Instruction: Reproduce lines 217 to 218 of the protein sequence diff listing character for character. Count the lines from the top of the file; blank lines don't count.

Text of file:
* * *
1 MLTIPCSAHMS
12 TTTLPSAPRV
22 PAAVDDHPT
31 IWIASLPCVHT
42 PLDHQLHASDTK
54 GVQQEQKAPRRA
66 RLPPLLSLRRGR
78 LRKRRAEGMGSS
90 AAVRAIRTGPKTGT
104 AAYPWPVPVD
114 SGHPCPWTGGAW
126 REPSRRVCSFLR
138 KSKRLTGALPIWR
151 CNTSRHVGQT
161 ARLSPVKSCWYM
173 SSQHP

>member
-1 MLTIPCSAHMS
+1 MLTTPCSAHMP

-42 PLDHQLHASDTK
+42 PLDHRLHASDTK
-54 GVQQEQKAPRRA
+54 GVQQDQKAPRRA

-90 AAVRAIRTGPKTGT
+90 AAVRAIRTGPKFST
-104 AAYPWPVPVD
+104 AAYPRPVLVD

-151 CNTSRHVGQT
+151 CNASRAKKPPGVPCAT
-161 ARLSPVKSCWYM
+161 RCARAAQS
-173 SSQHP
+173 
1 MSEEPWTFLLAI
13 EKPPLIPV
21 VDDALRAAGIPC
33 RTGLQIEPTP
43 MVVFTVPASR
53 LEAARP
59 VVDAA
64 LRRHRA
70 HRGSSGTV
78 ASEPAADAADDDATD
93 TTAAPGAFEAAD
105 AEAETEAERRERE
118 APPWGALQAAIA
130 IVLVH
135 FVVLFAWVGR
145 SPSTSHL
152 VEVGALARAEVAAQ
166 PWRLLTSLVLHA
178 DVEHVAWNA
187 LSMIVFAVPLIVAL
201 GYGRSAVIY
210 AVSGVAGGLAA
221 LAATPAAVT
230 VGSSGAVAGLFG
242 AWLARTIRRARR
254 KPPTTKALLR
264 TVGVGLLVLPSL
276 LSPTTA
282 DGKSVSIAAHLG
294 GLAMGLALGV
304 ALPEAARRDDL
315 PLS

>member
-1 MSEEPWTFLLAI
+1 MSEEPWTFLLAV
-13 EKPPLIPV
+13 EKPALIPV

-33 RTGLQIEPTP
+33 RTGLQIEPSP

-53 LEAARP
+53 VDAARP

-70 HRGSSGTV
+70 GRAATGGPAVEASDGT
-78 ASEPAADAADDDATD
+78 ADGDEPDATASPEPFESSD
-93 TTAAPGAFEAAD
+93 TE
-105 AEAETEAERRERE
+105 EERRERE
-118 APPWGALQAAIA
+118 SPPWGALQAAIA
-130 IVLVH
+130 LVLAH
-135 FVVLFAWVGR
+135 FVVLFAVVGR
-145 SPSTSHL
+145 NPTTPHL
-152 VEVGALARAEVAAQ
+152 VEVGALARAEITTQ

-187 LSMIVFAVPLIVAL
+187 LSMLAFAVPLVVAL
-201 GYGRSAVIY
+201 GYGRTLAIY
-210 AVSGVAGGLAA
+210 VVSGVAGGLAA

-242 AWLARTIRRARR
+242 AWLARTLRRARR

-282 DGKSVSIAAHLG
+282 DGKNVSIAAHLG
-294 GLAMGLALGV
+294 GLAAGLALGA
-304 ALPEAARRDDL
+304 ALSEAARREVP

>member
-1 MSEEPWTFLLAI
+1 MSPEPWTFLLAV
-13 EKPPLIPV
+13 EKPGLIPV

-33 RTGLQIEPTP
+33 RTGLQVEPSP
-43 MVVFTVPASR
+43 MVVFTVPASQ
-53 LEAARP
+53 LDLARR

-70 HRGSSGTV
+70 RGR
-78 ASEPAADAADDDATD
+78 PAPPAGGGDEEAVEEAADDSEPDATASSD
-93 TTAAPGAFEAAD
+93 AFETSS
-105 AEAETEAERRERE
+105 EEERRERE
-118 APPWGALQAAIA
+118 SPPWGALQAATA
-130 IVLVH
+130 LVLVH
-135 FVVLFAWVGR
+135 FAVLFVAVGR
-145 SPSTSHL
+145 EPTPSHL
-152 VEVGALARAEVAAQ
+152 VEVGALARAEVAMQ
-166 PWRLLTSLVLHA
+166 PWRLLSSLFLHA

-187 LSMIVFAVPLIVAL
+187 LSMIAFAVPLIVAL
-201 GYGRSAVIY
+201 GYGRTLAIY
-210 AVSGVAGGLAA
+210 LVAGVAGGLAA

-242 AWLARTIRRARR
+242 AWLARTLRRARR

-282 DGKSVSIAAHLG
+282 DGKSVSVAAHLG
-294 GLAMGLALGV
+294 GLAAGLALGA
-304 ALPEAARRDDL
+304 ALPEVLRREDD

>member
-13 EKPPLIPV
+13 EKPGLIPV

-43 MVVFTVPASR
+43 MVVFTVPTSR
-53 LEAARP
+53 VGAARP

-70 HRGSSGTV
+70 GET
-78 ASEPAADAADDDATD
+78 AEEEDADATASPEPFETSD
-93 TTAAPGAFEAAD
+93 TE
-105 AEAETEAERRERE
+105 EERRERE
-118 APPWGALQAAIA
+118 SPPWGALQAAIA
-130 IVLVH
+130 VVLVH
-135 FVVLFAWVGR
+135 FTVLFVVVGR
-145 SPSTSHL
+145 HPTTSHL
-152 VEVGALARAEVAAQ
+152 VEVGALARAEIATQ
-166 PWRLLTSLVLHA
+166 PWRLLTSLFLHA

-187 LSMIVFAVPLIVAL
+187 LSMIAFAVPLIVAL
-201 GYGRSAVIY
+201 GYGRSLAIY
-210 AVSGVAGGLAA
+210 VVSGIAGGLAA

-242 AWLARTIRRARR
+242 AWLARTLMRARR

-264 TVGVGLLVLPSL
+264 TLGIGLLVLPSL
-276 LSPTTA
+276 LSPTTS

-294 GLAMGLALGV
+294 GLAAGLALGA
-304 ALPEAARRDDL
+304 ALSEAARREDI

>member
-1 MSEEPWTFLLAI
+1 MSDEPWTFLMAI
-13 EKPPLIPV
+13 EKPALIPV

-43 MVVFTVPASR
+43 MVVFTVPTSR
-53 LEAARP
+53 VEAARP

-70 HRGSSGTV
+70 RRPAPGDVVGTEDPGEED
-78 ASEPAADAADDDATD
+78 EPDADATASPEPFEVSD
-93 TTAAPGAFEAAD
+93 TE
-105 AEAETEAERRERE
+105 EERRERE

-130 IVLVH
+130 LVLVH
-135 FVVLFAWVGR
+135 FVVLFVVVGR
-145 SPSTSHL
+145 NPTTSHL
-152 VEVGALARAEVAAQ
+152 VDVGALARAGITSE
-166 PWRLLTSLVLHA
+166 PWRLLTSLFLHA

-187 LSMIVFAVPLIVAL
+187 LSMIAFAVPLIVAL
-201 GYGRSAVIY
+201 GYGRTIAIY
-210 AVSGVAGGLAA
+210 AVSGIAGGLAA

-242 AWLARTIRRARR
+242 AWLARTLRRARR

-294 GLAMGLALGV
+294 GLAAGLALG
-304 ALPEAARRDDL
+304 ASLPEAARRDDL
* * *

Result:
+145 NPTTSHL
-152 VEVGALARAEVAAQ